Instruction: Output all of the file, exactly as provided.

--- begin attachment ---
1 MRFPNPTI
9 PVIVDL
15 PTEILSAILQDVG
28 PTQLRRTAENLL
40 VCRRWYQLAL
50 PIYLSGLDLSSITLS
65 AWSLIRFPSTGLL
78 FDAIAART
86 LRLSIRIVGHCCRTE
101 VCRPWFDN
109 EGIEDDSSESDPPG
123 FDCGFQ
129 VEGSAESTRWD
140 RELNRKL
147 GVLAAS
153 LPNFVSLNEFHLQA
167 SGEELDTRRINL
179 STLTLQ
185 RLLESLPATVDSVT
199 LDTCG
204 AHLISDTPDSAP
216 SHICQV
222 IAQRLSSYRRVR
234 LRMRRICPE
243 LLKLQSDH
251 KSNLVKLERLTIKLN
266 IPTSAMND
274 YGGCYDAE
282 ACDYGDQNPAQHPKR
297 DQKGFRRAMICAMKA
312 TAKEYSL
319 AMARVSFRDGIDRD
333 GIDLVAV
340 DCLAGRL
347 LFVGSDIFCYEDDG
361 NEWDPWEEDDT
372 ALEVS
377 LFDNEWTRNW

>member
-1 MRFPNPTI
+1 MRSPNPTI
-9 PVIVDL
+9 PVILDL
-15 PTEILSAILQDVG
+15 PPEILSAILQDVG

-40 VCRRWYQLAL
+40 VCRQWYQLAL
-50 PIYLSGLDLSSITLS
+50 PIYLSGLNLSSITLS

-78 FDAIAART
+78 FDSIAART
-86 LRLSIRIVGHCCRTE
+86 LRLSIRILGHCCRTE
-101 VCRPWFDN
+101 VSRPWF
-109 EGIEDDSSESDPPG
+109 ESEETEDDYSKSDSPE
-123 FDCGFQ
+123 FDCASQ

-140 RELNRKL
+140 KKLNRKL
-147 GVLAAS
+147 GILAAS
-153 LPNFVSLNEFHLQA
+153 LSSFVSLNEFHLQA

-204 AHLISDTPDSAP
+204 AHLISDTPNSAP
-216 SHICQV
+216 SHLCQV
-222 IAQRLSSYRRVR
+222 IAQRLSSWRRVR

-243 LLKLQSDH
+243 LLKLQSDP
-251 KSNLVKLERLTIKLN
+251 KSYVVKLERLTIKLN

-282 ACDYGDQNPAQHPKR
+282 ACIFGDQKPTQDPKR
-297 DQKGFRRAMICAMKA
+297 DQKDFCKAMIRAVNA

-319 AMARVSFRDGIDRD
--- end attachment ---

1 MRFPNPTI
9 PVIVDL
15 PTEILSAILQDVG
28 PTQLRRTAENLL
40 VCRRWYQLAL
50 PIYLSGLDLSSITLS
65 AWSLIRFPSTGLL
78 FDAIAART
86 LRLSIRIVGHCCRTE
101 VCRPWFDN
109 EGIEDDSSESDPPG
123 FDCGFQ
129 VEGSAESTRWD
140 RELNRKL
147 GVLAAS
153 LPNFVSLNEFHLQA
167 SGEELDTRRINL
179 STLTLQ
185 RLLESLPATVDSVT
199 LDTCG
204 AHLISDTPDSAP
216 SHICQV
222 IAQRLSSYRRVR
234 LRMRRICPE
243 LLKLQSDH
251 KSNLVKLERLTIKLN
266 IPTSAMND
274 YGGCYDAE
282 ACDYGDQNPAQHPKR
297 DQKGFRRAMICAMKA
312 TAKEYSL
319 AMARVSFRDGIDRD
333 GIDLVAV
340 DCLAGRL
347 LFVGSDIFCYEDDG
361 NEWDPWEEDDT
372 ALEVS
377 LFDNEWTRNW

>member
-1 MRFPNPTI
+1 MRSPNPTI
-9 PVIVDL
+9 PVILDL
-15 PTEILSAILQDVG
+15 PPEILSAILQDVG

-40 VCRRWYQLAL
+40 VCRQWYQLAL
-50 PIYLSGLDLSSITLS
+50 PIYLSGLNLSSITLS

-78 FDAIAART
+78 FDSIAART
-86 LRLSIRIVGHCCRTE
+86 LRLSIRILGHCCRTE
-101 VCRPWFDN
+101 VSRPWF
-109 EGIEDDSSESDPPG
+109 ESEETEDDYSKSDSPE
-123 FDCGFQ
+123 FDCASQ

-140 RELNRKL
+140 KKLNRKL
-147 GVLAAS
+147 GILAAS
-153 LPNFVSLNEFHLQA
+153 LSSFVSLNEFHLQA

-204 AHLISDTPDSAP
+204 AHLISDTPNSAP
-216 SHICQV
+216 SHLCQV
-222 IAQRLSSYRRVR
+222 IAQRLSSWRRVR

-243 LLKLQSDH
+243 LLKLQSDP
-251 KSNLVKLERLTIKLN
+251 KSYVVKLERLTIKLN

-282 ACDYGDQNPAQHPKR
+282 ACIFGDQKPTQDPKR
-297 DQKGFRRAMICAMKA
+297 DQKDFCKAMIRAVNA

-319 AMARVSFRDGIDRD